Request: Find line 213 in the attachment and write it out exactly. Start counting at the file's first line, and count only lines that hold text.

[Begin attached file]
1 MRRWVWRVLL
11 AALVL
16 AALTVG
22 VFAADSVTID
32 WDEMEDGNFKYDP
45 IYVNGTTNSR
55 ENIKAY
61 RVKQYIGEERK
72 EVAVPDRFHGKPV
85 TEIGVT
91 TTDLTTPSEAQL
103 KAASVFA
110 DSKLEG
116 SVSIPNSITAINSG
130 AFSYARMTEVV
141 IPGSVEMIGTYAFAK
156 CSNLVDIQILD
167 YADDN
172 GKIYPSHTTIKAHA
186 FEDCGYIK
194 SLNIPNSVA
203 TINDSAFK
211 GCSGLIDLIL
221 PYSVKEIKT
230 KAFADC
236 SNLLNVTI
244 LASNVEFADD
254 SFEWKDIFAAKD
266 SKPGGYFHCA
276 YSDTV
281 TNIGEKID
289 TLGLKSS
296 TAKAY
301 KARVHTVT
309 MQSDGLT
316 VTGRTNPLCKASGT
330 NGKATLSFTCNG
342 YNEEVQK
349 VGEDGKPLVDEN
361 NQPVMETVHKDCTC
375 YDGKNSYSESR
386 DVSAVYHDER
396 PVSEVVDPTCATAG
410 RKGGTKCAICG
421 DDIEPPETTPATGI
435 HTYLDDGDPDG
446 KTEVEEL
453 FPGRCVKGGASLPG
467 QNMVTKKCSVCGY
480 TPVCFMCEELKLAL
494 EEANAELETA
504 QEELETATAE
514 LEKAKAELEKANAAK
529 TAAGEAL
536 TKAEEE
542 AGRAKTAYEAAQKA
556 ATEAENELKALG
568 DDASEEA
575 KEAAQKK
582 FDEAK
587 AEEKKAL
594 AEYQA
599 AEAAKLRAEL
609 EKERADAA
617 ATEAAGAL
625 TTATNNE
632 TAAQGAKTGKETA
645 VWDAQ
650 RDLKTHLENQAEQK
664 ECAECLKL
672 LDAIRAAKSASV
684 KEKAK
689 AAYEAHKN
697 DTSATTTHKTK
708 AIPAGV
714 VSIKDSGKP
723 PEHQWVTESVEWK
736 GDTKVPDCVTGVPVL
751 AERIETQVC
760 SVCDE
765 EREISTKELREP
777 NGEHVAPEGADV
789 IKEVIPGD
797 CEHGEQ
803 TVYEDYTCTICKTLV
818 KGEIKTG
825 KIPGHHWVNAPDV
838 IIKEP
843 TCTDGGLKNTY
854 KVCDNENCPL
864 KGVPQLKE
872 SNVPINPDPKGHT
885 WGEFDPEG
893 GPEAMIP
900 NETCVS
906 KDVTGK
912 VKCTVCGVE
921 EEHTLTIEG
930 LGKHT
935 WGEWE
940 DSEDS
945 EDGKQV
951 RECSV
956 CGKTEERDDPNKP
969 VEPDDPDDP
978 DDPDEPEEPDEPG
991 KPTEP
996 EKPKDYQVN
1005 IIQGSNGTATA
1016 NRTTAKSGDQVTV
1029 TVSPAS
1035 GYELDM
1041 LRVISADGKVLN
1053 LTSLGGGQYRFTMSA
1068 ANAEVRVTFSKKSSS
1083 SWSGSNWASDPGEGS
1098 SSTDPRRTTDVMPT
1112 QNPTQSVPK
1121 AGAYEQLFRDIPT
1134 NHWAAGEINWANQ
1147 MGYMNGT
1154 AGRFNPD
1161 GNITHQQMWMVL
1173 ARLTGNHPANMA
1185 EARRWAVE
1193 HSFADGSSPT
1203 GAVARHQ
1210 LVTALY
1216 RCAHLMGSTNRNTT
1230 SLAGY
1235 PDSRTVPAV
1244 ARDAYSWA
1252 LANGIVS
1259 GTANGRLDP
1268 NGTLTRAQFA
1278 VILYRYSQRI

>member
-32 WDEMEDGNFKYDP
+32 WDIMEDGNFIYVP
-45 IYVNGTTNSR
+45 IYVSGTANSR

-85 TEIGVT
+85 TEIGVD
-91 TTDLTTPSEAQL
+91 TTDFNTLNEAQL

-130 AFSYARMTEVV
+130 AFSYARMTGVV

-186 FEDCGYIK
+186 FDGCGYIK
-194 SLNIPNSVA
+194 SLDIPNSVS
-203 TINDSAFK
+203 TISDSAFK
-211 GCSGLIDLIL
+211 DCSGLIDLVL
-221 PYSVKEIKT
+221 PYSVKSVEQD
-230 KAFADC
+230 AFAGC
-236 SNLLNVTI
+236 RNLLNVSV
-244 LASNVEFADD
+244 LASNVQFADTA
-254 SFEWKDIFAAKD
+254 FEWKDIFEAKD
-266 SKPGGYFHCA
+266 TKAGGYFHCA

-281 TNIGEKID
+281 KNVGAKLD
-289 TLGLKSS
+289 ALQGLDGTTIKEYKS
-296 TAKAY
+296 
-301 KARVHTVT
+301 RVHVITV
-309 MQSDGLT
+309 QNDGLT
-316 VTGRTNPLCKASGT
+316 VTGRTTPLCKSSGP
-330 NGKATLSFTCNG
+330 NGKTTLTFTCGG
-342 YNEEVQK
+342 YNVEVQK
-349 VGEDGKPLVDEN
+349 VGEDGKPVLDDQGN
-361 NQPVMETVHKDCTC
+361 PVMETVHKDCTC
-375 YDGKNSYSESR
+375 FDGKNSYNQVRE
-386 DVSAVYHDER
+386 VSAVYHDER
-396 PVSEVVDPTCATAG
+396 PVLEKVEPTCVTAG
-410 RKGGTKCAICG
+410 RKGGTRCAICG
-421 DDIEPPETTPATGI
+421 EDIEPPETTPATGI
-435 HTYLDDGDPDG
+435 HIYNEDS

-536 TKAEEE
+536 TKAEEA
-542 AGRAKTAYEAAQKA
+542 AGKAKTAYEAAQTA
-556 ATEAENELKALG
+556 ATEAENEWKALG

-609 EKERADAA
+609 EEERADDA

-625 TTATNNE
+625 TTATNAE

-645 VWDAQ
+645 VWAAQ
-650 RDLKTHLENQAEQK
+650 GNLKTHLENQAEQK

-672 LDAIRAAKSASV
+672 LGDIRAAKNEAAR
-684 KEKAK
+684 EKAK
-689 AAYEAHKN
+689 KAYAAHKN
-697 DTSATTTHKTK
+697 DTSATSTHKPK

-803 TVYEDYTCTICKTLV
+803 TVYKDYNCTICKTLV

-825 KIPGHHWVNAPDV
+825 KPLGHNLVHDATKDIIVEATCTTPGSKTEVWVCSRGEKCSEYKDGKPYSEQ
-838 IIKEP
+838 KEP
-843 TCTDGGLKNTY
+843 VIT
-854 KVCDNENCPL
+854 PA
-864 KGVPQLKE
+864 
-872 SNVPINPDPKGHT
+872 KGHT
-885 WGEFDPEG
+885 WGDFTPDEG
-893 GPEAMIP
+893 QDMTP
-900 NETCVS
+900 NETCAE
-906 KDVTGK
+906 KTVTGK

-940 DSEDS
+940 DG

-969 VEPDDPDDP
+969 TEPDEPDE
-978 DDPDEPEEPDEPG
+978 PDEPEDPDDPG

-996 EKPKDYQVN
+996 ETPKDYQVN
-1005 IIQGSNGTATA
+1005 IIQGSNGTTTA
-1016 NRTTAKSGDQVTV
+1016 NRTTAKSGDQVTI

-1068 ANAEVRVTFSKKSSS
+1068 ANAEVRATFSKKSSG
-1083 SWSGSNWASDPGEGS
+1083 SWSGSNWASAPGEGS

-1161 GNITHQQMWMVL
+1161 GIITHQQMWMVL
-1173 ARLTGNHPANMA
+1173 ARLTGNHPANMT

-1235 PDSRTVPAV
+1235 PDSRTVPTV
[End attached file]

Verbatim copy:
+650 GNLKTHLENQAEQK